Putting Her Needs First

I feel like every day is just... waiting.

watercolor a child's teddy bear in the corner of a room
Image created via Midjourney

I feel like every day is just… waiting. Waiting for a call from the school that one of my kids was exposed to Covid or waiting for a Covid symptom to appear.

We’ve moved into the second week of sending Autumn to preschool for only half days. I pick her up at 11:30 and she eats lunch at home. She doesn’t nap, but she’ll usually play in her room for about an hour. Then I try to keep her entertained in the afternoon until her brother gets home from middle school.

Mornings are fine but my afternoons are a wreck. Some days she’ll sit happily in my office looking at books. Other days, she’ll command my attention with incessant questions, requests to paint her nails, or dumping a pile of toys at my side.

Ger will usually take care of feeding her lunch, but that’s the extent of his daily involvement. His job as a software engineer is far more intensive during normal business hours.

Earlier this week, I asked if *maybe* he could help out by picking her up from preschool. The 45-minute round-trip drive would extend the uninterrupted time of my morning.

He immediately became stressed. He has a daily standup with his team at that time. He dove into unrealistic scenarios like “maybe I should just quit my job” as an alternative to the current situation.

I reminded him that this is temporary. One of a few things will happen. The FDA will approve the vaccine for kids under five in the next few months. Or it takes longer, but Autumn turns five in August anyway. Or she actually contracts the Omicron variant and develops some natural immunity (not our preference, but being realistic).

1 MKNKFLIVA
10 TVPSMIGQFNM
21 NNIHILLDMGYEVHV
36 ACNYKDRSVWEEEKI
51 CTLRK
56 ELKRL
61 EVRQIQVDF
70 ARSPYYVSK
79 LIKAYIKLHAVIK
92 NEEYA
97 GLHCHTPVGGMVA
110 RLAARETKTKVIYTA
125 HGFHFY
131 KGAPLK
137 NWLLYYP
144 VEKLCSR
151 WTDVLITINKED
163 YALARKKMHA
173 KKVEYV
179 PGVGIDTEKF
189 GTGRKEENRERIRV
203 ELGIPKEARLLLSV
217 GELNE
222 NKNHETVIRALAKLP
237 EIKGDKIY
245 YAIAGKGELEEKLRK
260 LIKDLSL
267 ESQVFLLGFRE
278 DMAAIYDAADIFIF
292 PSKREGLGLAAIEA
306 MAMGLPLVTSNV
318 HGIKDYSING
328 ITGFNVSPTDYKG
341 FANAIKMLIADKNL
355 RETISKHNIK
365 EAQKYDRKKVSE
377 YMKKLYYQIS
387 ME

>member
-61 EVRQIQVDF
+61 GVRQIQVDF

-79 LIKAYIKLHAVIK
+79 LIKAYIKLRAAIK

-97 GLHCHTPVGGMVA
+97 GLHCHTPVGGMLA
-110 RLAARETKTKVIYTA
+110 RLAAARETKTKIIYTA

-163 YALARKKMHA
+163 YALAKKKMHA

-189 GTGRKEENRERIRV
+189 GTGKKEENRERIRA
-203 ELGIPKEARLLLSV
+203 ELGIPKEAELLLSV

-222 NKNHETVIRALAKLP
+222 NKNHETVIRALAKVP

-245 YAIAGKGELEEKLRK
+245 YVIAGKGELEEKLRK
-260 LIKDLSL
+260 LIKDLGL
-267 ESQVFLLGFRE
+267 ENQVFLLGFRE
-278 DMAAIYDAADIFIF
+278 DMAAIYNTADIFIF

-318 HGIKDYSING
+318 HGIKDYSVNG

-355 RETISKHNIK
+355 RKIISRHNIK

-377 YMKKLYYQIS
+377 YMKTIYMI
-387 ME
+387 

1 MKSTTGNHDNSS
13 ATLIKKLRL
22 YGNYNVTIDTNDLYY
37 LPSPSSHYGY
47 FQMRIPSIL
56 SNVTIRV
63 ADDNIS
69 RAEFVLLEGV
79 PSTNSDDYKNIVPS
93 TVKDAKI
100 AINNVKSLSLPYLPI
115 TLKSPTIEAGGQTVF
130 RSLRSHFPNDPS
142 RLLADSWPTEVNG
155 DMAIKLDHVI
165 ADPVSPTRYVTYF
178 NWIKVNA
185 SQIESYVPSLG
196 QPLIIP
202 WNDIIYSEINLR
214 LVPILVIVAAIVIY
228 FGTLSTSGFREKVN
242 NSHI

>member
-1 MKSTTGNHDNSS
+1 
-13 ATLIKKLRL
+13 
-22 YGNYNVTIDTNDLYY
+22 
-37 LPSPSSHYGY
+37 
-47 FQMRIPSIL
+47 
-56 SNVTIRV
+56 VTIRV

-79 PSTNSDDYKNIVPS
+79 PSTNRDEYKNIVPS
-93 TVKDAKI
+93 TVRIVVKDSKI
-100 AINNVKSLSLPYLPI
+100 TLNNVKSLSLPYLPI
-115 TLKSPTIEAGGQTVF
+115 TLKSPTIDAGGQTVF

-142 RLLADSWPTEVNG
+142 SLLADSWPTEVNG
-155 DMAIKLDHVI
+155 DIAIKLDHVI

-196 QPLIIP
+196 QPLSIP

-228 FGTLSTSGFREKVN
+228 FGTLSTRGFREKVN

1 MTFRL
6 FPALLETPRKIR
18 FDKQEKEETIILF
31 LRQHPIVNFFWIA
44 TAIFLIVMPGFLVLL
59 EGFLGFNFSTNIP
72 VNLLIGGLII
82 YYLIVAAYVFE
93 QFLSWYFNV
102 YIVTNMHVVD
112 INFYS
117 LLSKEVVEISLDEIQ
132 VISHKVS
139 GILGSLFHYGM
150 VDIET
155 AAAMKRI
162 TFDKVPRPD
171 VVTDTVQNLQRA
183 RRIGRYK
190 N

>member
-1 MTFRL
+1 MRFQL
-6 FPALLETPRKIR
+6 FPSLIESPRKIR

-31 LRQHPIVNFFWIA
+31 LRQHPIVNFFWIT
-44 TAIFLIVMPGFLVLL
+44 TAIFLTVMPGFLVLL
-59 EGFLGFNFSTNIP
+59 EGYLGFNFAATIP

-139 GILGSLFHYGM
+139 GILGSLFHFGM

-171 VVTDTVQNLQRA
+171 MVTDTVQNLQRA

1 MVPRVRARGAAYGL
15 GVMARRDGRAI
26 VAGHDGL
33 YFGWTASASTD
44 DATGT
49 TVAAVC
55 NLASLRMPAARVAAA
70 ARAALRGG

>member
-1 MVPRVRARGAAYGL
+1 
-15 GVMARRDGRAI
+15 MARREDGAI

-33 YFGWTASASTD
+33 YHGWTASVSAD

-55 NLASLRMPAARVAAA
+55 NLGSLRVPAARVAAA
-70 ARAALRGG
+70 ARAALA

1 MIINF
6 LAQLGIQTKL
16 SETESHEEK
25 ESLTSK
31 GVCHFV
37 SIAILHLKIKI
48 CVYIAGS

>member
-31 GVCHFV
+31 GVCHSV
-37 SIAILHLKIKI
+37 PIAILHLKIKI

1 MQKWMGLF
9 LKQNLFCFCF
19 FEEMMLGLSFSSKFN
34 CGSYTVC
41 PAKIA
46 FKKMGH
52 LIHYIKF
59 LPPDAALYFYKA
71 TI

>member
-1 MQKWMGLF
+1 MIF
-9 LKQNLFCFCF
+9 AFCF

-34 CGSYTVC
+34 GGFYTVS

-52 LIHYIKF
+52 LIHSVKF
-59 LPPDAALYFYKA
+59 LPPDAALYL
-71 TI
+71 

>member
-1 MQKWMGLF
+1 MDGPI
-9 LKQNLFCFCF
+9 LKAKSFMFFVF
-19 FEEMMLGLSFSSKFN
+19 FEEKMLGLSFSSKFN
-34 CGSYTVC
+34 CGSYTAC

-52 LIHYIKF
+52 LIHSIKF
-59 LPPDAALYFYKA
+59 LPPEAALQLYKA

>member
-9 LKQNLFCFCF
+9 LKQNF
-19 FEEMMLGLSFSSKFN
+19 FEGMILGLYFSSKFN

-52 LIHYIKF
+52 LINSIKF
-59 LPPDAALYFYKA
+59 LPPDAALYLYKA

I reminded him that we’ve been so careful for so long. It doesn’t feel fair to her to let our guard down now just because we’re tired. And having her remove her mask to eat at school feels like an extra layer of risk, given how contagious Omicron is.

Ger suggested that we keep her home for the entire day, that it would be easier. I pointed out that the vast majority of the work would fall to me. Or in an effort to work, Autumn would end up watching tv for most of the day. At least with half days, I have some time in the morning. Ger argued that the tv time wouldn’t kill her, but again I argued otherwise. She’s so happy at preschool. She loves her teacher and her friends. It’s better for her to get the 2.5 hours of socialization per day, no matter what the strain on us. That’s why the half days became the compromise.

No one knows the “right” thing to do. I told Ger that this seems like our best option. We can put her needs ahead of mine, something we’ve done so many times throughout this pandemic for our kids. And something I’ve done as a parent in general.

I never want to lose myself altogether, because I think I’m a better parent when I can do things that make me happy. I also struggle with feeling like I can’t protect my kids during this pandemic. Maybe this plan of half days will fail and Autumn will contract Covid and all of this stress will have been for nothing.

But I remember something often said in my support group for parents who have experienced pregnancy and infant loss. The parents often regret decisions they made around medical care or honoring their babies at the time of the loss. There’s guilt, anger, sadness. However, it’s important to remember that, as parents, we make the best decisions we can with the information we have at the time.

And that’s what I’m doing now.